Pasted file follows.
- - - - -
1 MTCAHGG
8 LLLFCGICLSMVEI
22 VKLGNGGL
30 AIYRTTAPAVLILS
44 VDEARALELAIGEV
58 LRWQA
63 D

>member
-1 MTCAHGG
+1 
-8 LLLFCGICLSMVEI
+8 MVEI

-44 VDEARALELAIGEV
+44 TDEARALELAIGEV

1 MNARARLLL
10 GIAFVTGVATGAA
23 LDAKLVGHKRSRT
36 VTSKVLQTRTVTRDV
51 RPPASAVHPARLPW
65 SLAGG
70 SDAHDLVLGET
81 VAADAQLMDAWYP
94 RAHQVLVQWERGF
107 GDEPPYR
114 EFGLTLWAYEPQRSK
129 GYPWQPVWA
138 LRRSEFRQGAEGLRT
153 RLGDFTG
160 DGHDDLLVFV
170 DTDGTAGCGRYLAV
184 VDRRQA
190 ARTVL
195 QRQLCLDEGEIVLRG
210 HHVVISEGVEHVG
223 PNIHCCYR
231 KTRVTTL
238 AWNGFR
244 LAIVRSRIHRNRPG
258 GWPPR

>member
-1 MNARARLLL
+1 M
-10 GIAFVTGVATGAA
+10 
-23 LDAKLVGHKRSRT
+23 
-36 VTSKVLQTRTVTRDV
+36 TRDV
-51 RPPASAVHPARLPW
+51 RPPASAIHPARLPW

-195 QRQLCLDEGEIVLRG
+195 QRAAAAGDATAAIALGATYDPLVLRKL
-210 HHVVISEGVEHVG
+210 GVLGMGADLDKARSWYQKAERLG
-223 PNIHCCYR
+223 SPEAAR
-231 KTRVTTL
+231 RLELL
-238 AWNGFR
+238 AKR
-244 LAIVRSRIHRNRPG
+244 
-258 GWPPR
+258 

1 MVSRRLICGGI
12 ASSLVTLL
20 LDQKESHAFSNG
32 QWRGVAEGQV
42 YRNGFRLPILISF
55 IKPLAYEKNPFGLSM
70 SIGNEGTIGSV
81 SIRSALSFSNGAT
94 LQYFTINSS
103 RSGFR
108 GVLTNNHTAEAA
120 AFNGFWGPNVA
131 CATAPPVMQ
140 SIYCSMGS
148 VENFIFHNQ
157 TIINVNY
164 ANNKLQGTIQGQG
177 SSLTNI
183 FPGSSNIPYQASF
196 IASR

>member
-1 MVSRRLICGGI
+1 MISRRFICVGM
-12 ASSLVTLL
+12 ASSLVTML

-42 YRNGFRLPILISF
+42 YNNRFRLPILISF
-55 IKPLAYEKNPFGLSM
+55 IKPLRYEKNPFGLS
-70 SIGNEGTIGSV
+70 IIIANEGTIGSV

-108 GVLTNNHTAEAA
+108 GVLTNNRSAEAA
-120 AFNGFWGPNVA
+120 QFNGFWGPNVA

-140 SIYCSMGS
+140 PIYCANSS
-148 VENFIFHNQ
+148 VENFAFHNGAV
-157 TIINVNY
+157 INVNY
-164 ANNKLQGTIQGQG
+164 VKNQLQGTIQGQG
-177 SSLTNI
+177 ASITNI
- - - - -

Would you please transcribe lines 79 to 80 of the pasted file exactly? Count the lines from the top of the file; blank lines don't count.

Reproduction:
148 VENFIFHNQ
157 TIINVNY